Emina Soljanin: [00:08:55] Actually interestingly very recently I was told by the National Science Foundation that they would recommend a proposal that I wrote for funding. It enables covert communications by using the Internet of Things. So again, as in Hedy's discovery, little pieces of signals or messages would hop, not from frequency to frequency, but from little thing to another little thing that has capability to transmit messages. So for example, if I wanted to go for dinner with you and not want anyone to know I might say, I may plant a little message in Alex's earrings, and say, "Michael." And then another little message, in, say Susan's lipstick, and say "Seven o'clock." And then once, when you mingle around this party you would collect from these little objects that people have, a message from me.
Michael Kantor: [00:09:58] Can't wait for that messenger. Susan, how do you think Hedy Lamarr's tory resonates, especially now, in the, in the Time's Up movement and beyond? You're central to the world of Hollywood, and I'm curious how it speaks to you.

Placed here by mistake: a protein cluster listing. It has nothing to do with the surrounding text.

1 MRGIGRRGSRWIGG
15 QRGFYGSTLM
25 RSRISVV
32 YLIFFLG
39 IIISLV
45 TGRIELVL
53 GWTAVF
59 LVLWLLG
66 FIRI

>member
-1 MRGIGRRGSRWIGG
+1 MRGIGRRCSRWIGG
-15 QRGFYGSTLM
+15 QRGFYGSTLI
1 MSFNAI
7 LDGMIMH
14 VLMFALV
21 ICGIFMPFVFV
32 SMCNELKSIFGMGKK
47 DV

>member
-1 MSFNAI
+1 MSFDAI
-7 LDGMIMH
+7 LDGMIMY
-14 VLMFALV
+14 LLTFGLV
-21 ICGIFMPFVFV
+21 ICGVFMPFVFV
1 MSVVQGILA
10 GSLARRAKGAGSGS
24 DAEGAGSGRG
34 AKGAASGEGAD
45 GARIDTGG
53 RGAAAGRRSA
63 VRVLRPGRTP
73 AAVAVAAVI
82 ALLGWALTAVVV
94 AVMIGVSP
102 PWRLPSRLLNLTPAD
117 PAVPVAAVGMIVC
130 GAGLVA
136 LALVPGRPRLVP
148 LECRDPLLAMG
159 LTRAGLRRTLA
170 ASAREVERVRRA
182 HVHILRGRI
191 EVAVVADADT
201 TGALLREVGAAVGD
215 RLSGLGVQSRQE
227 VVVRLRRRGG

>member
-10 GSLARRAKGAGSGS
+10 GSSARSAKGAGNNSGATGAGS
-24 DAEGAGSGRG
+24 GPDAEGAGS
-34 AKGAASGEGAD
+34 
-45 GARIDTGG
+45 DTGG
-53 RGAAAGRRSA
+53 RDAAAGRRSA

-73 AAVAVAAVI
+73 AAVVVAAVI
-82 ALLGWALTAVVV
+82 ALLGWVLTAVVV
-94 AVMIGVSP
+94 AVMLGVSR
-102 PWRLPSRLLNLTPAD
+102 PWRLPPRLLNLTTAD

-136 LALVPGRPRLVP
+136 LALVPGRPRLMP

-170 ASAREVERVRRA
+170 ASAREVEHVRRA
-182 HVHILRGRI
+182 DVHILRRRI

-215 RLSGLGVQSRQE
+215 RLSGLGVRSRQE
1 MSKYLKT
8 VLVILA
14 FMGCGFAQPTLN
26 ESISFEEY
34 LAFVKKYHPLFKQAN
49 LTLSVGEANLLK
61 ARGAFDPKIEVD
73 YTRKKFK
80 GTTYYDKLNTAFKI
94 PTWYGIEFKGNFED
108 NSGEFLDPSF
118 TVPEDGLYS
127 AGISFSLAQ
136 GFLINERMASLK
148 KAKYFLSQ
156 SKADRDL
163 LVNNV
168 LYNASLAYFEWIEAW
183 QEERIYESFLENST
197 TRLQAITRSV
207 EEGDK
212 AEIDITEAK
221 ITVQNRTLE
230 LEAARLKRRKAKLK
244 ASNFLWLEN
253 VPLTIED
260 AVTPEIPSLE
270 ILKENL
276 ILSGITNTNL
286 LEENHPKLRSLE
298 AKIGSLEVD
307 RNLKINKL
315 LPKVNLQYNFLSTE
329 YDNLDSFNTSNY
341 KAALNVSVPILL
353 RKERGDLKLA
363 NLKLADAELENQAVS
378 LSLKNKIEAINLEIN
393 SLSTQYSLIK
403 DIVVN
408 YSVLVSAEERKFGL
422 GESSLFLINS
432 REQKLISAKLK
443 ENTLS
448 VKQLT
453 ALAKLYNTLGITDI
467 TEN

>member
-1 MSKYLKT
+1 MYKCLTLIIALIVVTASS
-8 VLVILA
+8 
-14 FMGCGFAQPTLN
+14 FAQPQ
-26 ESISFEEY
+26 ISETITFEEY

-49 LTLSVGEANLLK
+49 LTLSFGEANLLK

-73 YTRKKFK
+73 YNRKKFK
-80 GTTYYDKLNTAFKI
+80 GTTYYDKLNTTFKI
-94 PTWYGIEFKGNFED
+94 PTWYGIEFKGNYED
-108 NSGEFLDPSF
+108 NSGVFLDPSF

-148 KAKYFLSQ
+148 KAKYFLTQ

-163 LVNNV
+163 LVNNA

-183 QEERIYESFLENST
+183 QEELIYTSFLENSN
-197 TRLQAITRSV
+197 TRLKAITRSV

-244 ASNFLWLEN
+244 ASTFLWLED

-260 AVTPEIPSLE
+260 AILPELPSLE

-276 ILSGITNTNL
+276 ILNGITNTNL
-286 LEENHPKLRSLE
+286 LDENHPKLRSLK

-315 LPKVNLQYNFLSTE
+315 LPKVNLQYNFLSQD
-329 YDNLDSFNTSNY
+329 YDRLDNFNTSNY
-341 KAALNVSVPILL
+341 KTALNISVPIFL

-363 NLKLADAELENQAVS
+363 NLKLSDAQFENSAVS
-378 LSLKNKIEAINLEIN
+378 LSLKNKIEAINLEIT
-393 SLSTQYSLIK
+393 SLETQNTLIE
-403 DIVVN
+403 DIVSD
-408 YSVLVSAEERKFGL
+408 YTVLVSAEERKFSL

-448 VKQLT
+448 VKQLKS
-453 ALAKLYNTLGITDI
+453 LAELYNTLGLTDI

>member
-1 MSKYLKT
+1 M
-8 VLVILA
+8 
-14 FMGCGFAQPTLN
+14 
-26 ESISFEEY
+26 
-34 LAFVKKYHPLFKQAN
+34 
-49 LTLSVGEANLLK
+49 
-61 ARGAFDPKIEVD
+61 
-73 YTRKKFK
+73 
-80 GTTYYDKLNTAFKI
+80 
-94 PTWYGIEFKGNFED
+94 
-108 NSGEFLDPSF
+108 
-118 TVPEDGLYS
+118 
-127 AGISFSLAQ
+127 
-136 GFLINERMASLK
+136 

Susan Sarandon: [00:10:17] Oh god that's a tough question because sex is the currency of showbusiness. I mean, if you're going to be honest, you know that's why it's so tricky. And I think it's really tricky for young women who are developing their identity and they know that what they're offering, even if it's not taken advantage of, is somehow sexual, is somehow sensual, is somehow desirability. That's the that's how things are cast. And even now when they use the Internet, they look at how many likes you have, how desirable are you. And everybody knows that, and they don't want to say that, but you know because it makes it seem as if somehow, in the old paradigm, that you deserve it, therefore if you're harassed but it's not necessarily true obviously. But Hedy came about at a time... she knew what she was selling, you know, and she did use it. And so that's what made her so vulnerable as she became older and felt herself less able to sell herself. It's a different business. I mean I don't know. I think... somebody I was talking to somebody about this, another woman about this, and she said "Yeah, but that's in Silicon Valley too. That's in a lot of places." But it's really almost unjustified in show business. So I think Heddy, you know, definitely knew that this was the way things operated. I mean when she, she got on that ship, she took her dresses and she sold her persona to get a better contract. I'm not saying that she necessarily exchanged sexual favors, but she definitely didn't go on and just have an intellectual conversation by itself. You know, that's what she was... That was her strength. That was her power at that moment. And so just like Joan Crawford, and especially Joan Crawford, not Bette Davis necessarily because she was never a sex symbol, but the same kind of thing happened to her, where she doubted her relevance once she started to turn into a different version of herself as she started to age. And so I think that women are examining now, you know, their power. And again, you know, not having to choose one or the other. But in my business especially, I think it's very confusing. And when you become... And when you're a male that becomes entitled and becomes powerful and is in that position, I think that it's a very easy to slip a horrible slip to to bully or to harass someone. But the atmosphere in which this is going on is so permeated with, with that kind of exchange that I think... It's it's a, it's a very interesting time for women to examine how they handle that, you know, and what their responsibility is and how they can make it clear that they're not, you know, available in that way necessarily, but at the same time, in this sexualized atmosphere. Did that answer your question?